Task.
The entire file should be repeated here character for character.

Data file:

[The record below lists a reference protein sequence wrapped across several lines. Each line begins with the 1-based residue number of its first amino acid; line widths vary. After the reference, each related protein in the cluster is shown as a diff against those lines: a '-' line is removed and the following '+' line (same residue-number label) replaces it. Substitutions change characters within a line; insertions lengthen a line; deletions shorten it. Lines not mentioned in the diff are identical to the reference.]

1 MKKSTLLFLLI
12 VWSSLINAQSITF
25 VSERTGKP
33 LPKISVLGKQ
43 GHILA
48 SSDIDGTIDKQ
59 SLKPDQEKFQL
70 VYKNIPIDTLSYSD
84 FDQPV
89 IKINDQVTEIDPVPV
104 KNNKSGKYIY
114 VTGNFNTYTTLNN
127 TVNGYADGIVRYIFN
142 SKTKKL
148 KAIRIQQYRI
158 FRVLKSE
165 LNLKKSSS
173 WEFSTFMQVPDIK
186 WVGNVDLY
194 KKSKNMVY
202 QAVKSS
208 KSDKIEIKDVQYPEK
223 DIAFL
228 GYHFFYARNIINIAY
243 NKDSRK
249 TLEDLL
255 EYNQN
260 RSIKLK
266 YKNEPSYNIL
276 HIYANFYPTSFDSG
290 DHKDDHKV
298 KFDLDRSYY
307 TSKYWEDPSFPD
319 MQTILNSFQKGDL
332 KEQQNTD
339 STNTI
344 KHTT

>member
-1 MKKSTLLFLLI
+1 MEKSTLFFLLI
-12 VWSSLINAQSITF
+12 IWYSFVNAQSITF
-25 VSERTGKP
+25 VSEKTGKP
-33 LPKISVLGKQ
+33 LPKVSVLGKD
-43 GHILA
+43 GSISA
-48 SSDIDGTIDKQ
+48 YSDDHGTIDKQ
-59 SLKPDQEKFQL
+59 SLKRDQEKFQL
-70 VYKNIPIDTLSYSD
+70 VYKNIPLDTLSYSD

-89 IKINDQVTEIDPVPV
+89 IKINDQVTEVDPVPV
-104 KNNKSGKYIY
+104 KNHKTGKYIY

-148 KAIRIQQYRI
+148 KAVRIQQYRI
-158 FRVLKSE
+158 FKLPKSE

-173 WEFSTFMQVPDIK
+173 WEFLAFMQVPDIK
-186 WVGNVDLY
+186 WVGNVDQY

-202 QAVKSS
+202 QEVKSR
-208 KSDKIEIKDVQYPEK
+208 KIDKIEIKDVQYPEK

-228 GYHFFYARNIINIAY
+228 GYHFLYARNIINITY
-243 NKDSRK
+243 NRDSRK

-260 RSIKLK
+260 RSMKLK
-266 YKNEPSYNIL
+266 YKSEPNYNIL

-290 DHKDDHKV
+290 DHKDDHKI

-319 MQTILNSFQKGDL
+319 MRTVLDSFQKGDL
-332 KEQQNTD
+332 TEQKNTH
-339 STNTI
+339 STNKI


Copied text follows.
[The record below lists a reference protein sequence wrapped across several lines. Each line begins with the 1-based residue number of its first amino acid; line widths vary. After the reference, each related protein in the cluster is shown as a diff against those lines: a '-' line is removed and the following '+' line (same residue-number label) replaces it. Substitutions change characters within a line; insertions lengthen a line; deletions shorten it. Lines not mentioned in the diff are identical to the reference.]

1 MKKSTLLFLLI
12 VWSSLINAQSITF
25 VSERTGKP
33 LPKISVLGKQ
43 GHILA
48 SSDIDGTIDKQ
59 SLKPDQEKFQL
70 VYKNIPIDTLSYSD
84 FDQPV
89 IKINDQVTEIDPVPV
104 KNNKSGKYIY
114 VTGNFNTYTTLNN
127 TVNGYADGIVRYIFN
142 SKTKKL
148 KAIRIQQYRI
158 FRVLKSE
165 LNLKKSSS
173 WEFSTFMQVPDIK
186 WVGNVDLY
194 KKSKNMVY
202 QAVKSS
208 KSDKIEIKDVQYPEK
223 DIAFL
228 GYHFFYARNIINIAY
243 NKDSRK
249 TLEDLL
255 EYNQN
260 RSIKLK
266 YKNEPSYNIL
276 HIYANFYPTSFDSG
290 DHKDDHKV
298 KFDLDRSYY
307 TSKYWEDPSFPD
319 MQTILNSFQKGDL
332 KEQQNTD
339 STNTI
344 KHTT

>member
-1 MKKSTLLFLLI
+1 MEKSTLFFLLI
-12 VWSSLINAQSITF
+12 IWYSFVNAQSITF
-25 VSERTGKP
+25 VSEKTGKP
-33 LPKISVLGKQ
+33 LPKVSVLGKD
-43 GHILA
+43 GSISA
-48 SSDIDGTIDKQ
+48 YSDDHGTIDKQ
-59 SLKPDQEKFQL
+59 SLKRDQEKFQL
-70 VYKNIPIDTLSYSD
+70 VYKNIPLDTLSYSD

-89 IKINDQVTEIDPVPV
+89 IKINDQVTEVDPVPV
-104 KNNKSGKYIY
+104 KNHKTGKYIY

-148 KAIRIQQYRI
+148 KAVRIQQYRI
-158 FRVLKSE
+158 FKLPKSE

-173 WEFSTFMQVPDIK
+173 WEFLAFMQVPDIK
-186 WVGNVDLY
+186 WVGNVDQY

-202 QAVKSS
+202 QEVKSR
-208 KSDKIEIKDVQYPEK
+208 KIDKIEIKDVQYPEK

-228 GYHFFYARNIINIAY
+228 GYHFLYARNIINITY
-243 NKDSRK
+243 NRDSRK

-260 RSIKLK
+260 RSMKLK
-266 YKNEPSYNIL
+266 YKSEPNYNIL

-290 DHKDDHKV
+290 DHKDDHKI

-319 MQTILNSFQKGDL
+319 MRTVLDSFQKGDL
-332 KEQQNTD
+332 TEQKNTH
-339 STNTI
+339 STNKI